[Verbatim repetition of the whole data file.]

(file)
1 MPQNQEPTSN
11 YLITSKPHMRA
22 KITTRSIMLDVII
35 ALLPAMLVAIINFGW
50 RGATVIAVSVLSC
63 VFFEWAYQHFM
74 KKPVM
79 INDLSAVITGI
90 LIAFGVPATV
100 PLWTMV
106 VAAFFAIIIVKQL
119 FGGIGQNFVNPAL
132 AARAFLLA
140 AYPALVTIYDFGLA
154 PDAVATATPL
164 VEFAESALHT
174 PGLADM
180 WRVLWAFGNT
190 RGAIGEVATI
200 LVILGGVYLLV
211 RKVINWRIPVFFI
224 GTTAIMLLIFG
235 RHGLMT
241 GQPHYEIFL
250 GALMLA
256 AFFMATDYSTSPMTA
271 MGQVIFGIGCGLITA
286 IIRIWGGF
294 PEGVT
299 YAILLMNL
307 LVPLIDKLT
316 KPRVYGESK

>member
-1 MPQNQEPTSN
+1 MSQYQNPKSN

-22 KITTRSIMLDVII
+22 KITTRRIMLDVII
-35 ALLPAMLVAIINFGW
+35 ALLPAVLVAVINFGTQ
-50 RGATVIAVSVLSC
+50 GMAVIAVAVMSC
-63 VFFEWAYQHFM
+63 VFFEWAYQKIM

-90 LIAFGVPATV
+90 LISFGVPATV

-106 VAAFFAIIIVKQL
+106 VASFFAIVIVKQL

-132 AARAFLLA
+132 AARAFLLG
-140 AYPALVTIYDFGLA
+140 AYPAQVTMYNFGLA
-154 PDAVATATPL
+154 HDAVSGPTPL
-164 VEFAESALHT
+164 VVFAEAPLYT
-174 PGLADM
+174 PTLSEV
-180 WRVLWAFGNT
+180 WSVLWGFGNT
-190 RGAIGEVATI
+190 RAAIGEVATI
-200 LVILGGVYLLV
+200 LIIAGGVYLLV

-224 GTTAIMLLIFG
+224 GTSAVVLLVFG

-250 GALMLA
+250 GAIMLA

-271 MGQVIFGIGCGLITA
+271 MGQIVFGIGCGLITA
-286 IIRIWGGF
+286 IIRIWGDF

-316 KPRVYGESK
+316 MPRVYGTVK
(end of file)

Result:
1 MPQNQEPTSN
11 YLITSKPHMRA
22 KITTRSIMLDVII
35 ALLPAMLVAIINFGW
50 RGATVIAVSVLSC
63 VFFEWAYQHFM
74 KKPVM
79 INDLSAVITGI
90 LIAFGVPATV
100 PLWTMV
106 VAAFFAIIIVKQL
119 FGGIGQNFVNPAL
132 AARAFLLA
140 AYPALVTIYDFGLA
154 PDAVATATPL
164 VEFAESALHT
174 PGLADM
180 WRVLWAFGNT
190 RGAIGEVATI
200 LVILGGVYLLV
211 RKVINWRIPVFFI
224 GTTAIMLLIFG
235 RHGLMT
241 GQPHYEIFL
250 GALMLA
256 AFFMATDYSTSPMTA
271 MGQVIFGIGCGLITA
286 IIRIWGGF
294 PEGVT
299 YAILLMNL
307 LVPLIDKLT
316 KPRVYGESK

>member
-1 MPQNQEPTSN
+1 MSQYQNPKSN

-22 KITTRSIMLDVII
+22 KITTRRIMLDVII
-35 ALLPAMLVAIINFGW
+35 ALLPAVLVAVINFGTQ
-50 RGATVIAVSVLSC
+50 GMAVIAVAVMSC
-63 VFFEWAYQHFM
+63 VFFEWAYQKIM

-90 LIAFGVPATV
+90 LISFGVPATV

-106 VAAFFAIIIVKQL
+106 VASFFAIVIVKQL

-132 AARAFLLA
+132 AARAFLLG
-140 AYPALVTIYDFGLA
+140 AYPAQVTMYNFGLA
-154 PDAVATATPL
+154 HDAVSGPTPL
-164 VEFAESALHT
+164 VVFAEAPLYT
-174 PGLADM
+174 PTLSEV
-180 WRVLWAFGNT
+180 WSVLWGFGNT
-190 RGAIGEVATI
+190 RAAIGEVATI
-200 LVILGGVYLLV
+200 LIIAGGVYLLV

-224 GTTAIMLLIFG
+224 GTSAVVLLVFG

-250 GALMLA
+250 GAIMLA

-271 MGQVIFGIGCGLITA
+271 MGQIVFGIGCGLITA
-286 IIRIWGGF
+286 IIRIWGDF

-316 KPRVYGESK
+316 MPRVYGTVK